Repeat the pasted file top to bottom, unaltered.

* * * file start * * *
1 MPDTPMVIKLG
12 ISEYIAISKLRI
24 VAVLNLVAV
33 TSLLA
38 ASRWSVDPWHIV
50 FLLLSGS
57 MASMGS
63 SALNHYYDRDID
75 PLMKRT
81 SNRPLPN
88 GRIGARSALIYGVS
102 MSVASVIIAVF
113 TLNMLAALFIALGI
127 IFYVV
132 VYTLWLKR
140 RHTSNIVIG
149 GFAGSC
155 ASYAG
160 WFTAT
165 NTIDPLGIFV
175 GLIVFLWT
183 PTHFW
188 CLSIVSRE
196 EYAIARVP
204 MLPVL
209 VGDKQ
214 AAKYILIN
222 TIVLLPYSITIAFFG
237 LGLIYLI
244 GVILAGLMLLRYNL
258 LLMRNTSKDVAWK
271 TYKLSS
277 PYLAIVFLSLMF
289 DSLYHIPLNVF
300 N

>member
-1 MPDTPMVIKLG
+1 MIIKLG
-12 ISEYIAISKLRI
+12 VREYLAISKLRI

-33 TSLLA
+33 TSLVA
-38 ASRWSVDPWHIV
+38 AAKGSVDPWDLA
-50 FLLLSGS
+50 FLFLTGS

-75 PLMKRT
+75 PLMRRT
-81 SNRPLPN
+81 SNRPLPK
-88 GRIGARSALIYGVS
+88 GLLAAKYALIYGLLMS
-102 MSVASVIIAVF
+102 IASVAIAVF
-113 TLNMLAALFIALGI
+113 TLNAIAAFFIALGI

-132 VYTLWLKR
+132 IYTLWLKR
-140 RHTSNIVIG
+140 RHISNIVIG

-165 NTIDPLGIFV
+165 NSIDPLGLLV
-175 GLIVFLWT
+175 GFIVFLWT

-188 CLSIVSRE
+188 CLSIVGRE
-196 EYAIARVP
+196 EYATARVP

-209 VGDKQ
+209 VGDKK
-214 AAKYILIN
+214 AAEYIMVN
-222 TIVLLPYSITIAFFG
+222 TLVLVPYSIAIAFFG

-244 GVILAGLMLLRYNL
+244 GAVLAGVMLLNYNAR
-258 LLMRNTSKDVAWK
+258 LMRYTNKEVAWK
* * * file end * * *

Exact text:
1 MPDTPMVIKLG
12 ISEYIAISKLRI
24 VAVLNLVAV
33 TSLLA
38 ASRWSVDPWHIV
50 FLLLSGS
57 MASMGS
63 SALNHYYDRDID
75 PLMKRT
81 SNRPLPN
88 GRIGARSALIYGVS
102 MSVASVIIAVF
113 TLNMLAALFIALGI
127 IFYVV
132 VYTLWLKR
140 RHTSNIVIG
149 GFAGSC
155 ASYAG
160 WFTAT
165 NTIDPLGIFV
175 GLIVFLWT
183 PTHFW
188 CLSIVSRE
196 EYAIARVP
204 MLPVL
209 VGDKQ
214 AAKYILIN
222 TIVLLPYSITIAFFG
237 LGLIYLI
244 GVILAGLMLLRYNL
258 LLMRNTSKDVAWK
271 TYKLSS
277 PYLAIVFLSLMF
289 DSLYHIPLNVF
300 N

>member
-1 MPDTPMVIKLG
+1 MIIKLG
-12 ISEYIAISKLRI
+12 VREYLAISKLRI

-33 TSLLA
+33 TSLVA
-38 ASRWSVDPWHIV
+38 AAKGSVDPWDLA
-50 FLLLSGS
+50 FLFLTGS

-75 PLMKRT
+75 PLMRRT
-81 SNRPLPN
+81 SNRPLPK
-88 GRIGARSALIYGVS
+88 GLLAAKYALIYGLLMS
-102 MSVASVIIAVF
+102 IASVAIAVF
-113 TLNMLAALFIALGI
+113 TLNAIAAFFIALGI

-132 VYTLWLKR
+132 IYTLWLKR
-140 RHTSNIVIG
+140 RHISNIVIG

-165 NTIDPLGIFV
+165 NSIDPLGLLV
-175 GLIVFLWT
+175 GFIVFLWT

-188 CLSIVSRE
+188 CLSIVGRE
-196 EYAIARVP
+196 EYATARVP

-209 VGDKQ
+209 VGDKK
-214 AAKYILIN
+214 AAEYIMVN
-222 TIVLLPYSITIAFFG
+222 TLVLVPYSIAIAFFG

-244 GVILAGLMLLRYNL
+244 GAVLAGVMLLNYNAR
-258 LLMRNTSKDVAWK
+258 LMRYTNKEVAWK